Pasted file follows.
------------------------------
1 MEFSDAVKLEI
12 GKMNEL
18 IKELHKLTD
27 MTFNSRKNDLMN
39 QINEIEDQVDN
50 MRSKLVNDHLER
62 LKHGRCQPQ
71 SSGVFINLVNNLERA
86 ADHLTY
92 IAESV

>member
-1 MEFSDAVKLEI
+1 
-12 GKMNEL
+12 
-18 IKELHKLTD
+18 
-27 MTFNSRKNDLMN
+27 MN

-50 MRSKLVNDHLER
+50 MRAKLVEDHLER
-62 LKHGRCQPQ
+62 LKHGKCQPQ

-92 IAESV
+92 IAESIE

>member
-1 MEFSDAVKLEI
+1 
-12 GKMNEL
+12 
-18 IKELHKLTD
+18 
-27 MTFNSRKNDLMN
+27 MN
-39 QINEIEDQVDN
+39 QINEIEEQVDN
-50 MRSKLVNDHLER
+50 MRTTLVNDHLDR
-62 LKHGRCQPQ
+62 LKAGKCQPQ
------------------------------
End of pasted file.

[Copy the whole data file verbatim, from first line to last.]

1 MEFSDAVKLEI
12 GKMNEL
18 IKELHKLTD
27 MTFNSRKNDLMN
39 QINEIEDQVDN
50 MRSKLVNDHLER
62 LKHGRCQPQ
71 SSGVFINLVNNLERA
86 ADHLTY
92 IAESV

>member
-1 MEFSDAVKLEI
+1 
-12 GKMNEL
+12 
-18 IKELHKLTD
+18 
-27 MTFNSRKNDLMN
+27 MN

-50 MRSKLVNDHLER
+50 MRAKLVEDHLER
-62 LKHGRCQPQ
+62 LKHGKCQPQ

-92 IAESV
+92 IAESIE

>member
-1 MEFSDAVKLEI
+1 
-12 GKMNEL
+12 
-18 IKELHKLTD
+18 
-27 MTFNSRKNDLMN
+27 MN
-39 QINEIEDQVDN
+39 QINEIEEQVDN
-50 MRSKLVNDHLER
+50 MRTTLVNDHLDR
-62 LKHGRCQPQ
+62 LKAGKCQPQ